How easy is it to get the materials to build a dirty bomb? Very, report says


All it takes to get enough radioactive material to build dirty bomb It is a fraudulent company and fraudulent licenses, according to a new government watchdog report.

The report from the Government Accountability Office, obtained exclusively by NBC News, explains how a bad actor can easily get their hands on the type of substances that could then be used to cause “hundreds of deaths from evacuations and billions of dollars in social and economic impacts.”

The Government Accountability Office, a nonpartisan congressional auditing agency, has called on the agency responsible for controlling the distribution of radioactive materials, the Nuclear Regulatory Commission (NRC), to implement more stringent screening methods immediately.

Rep. Tom Malinowski, DN.J. , a member of the House Homeland Security Committee, which commissioned the report: “We already knew that the threat of a dirty bomb attack in the United States is real.”

“There are actual terrorist groups, including neo-Nazi groups in the United States, trying to get a dirty bomb to launch real attacks against civilians,” he said. “Now the GAO tells us it’s very easy for anyone to get the materials needed in the United States to make a dirty bomb.”

In a statement to NBC News, the NRC said it was taking action related to the issues identified in the report, including promptly communicating with manufacturers of radioactive materials and expediting a rule change to better verify purchase licenses.

But she said the report’s findings did not justify an emergency rule change.

The agency added that “imposing immediate security requirements would risk unintended effects on the important and safe medical, academic and industrial uses of these materials.”

Radioactive materials are used across the United States for a variety of purposes, including to help treat cancer and to sterilize foods and medical instruments. But because it can be used to make a dirty bomb that uses conventional explosives to spread radioactive material, the NRC regulates its sale and use.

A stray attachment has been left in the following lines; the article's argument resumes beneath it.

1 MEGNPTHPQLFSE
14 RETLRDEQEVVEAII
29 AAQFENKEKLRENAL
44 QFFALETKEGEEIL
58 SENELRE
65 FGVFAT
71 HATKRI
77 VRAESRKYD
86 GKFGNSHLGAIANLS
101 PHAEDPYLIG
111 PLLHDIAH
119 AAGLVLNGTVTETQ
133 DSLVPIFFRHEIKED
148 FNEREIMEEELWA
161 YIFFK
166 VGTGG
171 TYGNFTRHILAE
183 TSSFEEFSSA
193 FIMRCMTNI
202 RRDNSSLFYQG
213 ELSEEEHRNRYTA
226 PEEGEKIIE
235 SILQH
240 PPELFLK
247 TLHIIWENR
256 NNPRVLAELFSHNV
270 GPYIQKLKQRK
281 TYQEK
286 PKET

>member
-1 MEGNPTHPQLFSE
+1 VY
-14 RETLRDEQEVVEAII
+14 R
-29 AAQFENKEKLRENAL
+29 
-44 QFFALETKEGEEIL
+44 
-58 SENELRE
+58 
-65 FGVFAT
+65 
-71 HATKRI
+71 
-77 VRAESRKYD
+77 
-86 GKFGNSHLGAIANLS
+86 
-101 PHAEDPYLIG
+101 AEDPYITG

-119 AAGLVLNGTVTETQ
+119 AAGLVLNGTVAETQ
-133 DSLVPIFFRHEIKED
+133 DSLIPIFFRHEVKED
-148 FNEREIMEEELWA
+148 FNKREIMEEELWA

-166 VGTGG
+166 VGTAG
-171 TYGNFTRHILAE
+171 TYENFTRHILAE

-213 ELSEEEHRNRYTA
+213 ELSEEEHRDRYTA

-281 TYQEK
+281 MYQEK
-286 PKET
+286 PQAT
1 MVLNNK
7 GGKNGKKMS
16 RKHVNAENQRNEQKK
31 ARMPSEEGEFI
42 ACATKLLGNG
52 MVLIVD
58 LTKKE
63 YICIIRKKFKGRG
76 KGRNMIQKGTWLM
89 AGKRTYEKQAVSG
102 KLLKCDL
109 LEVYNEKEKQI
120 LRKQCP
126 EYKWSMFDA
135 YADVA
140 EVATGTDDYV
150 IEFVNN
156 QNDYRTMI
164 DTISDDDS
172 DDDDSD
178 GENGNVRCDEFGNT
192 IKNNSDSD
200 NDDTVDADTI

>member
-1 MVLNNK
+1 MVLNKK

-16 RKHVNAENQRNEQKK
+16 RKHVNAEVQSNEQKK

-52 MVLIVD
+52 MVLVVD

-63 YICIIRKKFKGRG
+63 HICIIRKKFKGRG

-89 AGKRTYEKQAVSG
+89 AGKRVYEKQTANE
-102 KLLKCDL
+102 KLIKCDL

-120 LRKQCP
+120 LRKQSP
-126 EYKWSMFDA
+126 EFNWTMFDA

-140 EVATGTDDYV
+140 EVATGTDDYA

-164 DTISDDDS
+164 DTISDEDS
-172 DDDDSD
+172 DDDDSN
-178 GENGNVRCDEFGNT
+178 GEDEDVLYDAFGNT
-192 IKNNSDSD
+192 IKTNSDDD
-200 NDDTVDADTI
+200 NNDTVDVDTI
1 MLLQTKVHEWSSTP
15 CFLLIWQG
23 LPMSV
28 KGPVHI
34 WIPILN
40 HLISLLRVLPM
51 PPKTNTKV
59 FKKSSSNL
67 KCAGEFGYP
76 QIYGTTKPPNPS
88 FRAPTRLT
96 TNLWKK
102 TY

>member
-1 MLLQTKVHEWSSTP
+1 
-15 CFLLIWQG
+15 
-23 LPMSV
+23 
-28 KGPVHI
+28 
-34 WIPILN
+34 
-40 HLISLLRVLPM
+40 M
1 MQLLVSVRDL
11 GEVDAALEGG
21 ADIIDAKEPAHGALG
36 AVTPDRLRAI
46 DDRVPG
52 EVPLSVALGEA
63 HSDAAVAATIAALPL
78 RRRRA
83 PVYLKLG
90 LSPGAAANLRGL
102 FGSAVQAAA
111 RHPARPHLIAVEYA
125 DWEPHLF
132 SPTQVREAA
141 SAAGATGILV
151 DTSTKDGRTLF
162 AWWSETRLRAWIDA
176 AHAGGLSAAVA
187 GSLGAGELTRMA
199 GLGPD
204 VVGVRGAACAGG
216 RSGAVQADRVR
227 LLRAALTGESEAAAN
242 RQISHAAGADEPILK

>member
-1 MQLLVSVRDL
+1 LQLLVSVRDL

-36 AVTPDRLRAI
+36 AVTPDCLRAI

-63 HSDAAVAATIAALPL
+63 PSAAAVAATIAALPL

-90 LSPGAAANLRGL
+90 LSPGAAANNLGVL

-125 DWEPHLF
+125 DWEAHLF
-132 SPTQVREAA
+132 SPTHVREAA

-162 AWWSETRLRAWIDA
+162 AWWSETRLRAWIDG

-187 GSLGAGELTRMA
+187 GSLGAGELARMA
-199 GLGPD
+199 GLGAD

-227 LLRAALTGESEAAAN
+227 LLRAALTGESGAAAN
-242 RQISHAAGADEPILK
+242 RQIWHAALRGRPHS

According to the report, the need to closely monitor the distribution of radioactive material is now particularly acute. Department of Energy National Nuclear Security Administration officials told GAO investigators that current assessments of the threat environment “show an increased interest in using radioactive material to make a dirty bomb,” the report said.

NRC requires a paper license to purchase smaller quantities of radioactive material. But GAO investigators have found that licenses can be altered and used to make illegal purchases of materials.

Investigators tested the NRC system by creating shell companies and falsifying copies of the license. They contacted various sellers in the US and soon received the invoices for the purchases. After the sellers received payment, they shipped the items to investigators pretending to be company executives, the report says.

The investigators eventually received a quantity of Class 3 radioactive material, which is lower than Class 1 or 2 but still sufficient to cause significant damage if dispersed with a dirty bomb. Stricter rules apply to purchasing a larger quantity of radioactive material, but the investigation found that a malicious actor could elude them by “purchasing multiple quantities of Category 3 from multiple vendors,” the report says.

The United States has seen cases of radioactive material falling into the wrong hands.

Jared Trent Atkins. Maricopa County Sheriff’s Office

In April 2019, a Phoenix man, Jared Trent Atkins, stole three devices containing radioactive material from his workplace, then hid inside his home in a confrontation with the police. He eventually surrendered and was sentenced to 15 years in prison.

The new GAO report is not the first to be produced on radioactive materials.

In March 2006, it released a report that showed how unlicensed radioactive material could have been transported through US ports of entry using a fraudulent license. The Government Accountability Office said US Customs and Border Protection then took action to address the problem.

In a 2016 investigation, investigators obtained commitments to purchase a dangerous amount of radioactive material after setting up shell companies and amending a valid license. The new report says that the NRC has not yet implemented any recommendations from that report.

Didi Martinez And the Kristen Powers Contributed.

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